Activists and residents trying to save a slew of architecturally and historically significant buildings from an onslaught of development scored another win Wednesday, when Miami-Dade County’s preservation board enacted protections for a Miami Modern apartment house in Bay Harbor Islands after a contentious hearing.
The landmark designation for the Bay Harbor Continental, a 35-unit co-op on the northern tip of the town’s East Island, marks the first time any building in the small town has been officially declared historic.
Bay Harbor officials had previously stymied efforts over several years by county preservation officials and preservationists to protect a trove of MiMo buildings on its East Island by some of the most noted architects working in the style, characteristic of South Florida development in the 1950s and ’60s.
City officials and developers have speeded up demolitions of MiMo buildings on the East Island, a hot new area for luxury waterfront condo redevelopment, while the county considered action. Bay Harbor preservationists say the tally of potentially significant buildings lost to demolition now exceeds 30.
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The 5-0 vote by the county board came a week after Miami’s preservation board designated as historic a 1920 Mediterranean villa in Coconut Grove that a developer wanted to demolish, as well as a small historic district in East Little Havana that sits in a zone under consideration for extensive upzoning by the city. Both unanimous votes also set the stage for broader designations in both neighborhoods.
But it’s unclear what Wednesday’s board action means for the future of Bay Harbor’s MiMo buildings, which once covered the entire East Island as part of town founder Shepard Broad’s vision. Preservationists and historians say it remains one of the most cohesive collections of the increasingly popular architectural style in existence.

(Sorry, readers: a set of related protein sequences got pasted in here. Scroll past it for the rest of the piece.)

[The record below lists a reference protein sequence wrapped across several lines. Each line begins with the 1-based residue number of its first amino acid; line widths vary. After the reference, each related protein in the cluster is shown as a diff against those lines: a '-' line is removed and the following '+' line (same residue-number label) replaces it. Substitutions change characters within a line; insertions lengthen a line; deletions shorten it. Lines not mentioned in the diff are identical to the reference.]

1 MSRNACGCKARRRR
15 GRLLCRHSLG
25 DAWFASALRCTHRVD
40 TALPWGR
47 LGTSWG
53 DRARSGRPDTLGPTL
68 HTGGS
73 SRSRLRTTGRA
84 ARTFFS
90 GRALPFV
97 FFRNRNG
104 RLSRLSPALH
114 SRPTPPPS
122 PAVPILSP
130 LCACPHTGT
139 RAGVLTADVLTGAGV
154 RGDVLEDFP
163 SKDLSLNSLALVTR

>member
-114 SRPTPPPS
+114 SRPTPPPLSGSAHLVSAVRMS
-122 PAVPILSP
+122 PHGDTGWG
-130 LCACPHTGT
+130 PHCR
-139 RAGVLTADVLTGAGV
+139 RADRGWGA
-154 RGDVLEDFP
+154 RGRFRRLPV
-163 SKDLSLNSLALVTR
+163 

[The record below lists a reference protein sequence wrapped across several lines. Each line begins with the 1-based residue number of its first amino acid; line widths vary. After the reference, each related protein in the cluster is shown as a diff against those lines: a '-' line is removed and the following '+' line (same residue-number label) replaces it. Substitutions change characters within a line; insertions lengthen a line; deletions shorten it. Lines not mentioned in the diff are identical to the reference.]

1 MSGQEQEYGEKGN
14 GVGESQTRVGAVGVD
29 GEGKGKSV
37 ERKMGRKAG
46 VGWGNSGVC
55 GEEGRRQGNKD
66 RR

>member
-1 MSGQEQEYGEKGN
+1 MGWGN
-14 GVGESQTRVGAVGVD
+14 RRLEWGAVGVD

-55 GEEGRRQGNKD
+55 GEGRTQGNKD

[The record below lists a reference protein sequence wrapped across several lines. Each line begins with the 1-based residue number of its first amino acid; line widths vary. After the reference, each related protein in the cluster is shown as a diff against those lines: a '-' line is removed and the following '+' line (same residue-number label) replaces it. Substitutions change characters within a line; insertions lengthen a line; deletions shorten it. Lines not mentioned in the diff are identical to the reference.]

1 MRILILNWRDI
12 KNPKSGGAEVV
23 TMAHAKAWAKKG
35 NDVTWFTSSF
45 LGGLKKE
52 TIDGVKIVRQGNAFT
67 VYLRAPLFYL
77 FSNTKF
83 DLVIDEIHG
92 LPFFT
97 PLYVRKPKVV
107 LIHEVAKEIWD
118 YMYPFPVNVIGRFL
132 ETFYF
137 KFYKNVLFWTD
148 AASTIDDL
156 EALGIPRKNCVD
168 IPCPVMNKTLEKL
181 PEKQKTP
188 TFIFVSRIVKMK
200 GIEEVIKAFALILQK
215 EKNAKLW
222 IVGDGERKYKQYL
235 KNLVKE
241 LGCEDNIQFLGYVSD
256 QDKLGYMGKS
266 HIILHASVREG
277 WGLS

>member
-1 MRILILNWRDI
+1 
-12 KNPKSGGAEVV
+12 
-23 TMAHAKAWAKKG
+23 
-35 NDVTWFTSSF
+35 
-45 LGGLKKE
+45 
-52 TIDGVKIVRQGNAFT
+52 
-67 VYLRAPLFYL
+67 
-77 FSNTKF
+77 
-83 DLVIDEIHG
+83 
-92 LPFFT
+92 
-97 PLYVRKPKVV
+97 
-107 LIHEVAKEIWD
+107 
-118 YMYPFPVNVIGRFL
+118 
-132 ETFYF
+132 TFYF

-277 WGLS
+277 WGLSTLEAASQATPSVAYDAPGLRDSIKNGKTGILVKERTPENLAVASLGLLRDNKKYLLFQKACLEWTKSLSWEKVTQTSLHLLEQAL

Neisen Kasdin, attorney for the co-op board and a developer who has a deal to buy the Continental with plans to replace it with a luxury condo, said they would likely appeal the board decision to the Miami-Dade County Commission. Several co-op residents and shareholders, however, vocally support designation of the building and petitioned the county board to act to protect it.
Three residents who asked the board for designation say they have been sued by attorneys for the developer. Kasdin argues that the three have no legal standing to petition the board because they are not technically “owners” as required by county ordinance, but shareholders.
The county commissioner representing the district that includes Bay Harbor Islands, Sally Heyman, has been sharply critical of county efforts to designate buildings in the area, though she has failed to rally support from other commissioners to allow Bay Harbor and other municipalities to “opt out” of the county preservation program. Towns without their own historic preservation programs fall under county jurisdiction.
On Wednesday, meanwhile, the board postponed for six months consideration of designation for the Continental’s famous neighbor, the Bay Harbor Club, featured in the cable TV series Dexter as the lead character’s home. The deferral was requested by the co-op board president and Morris Broad, who owns the land under the building and is Shepard Broad’s son.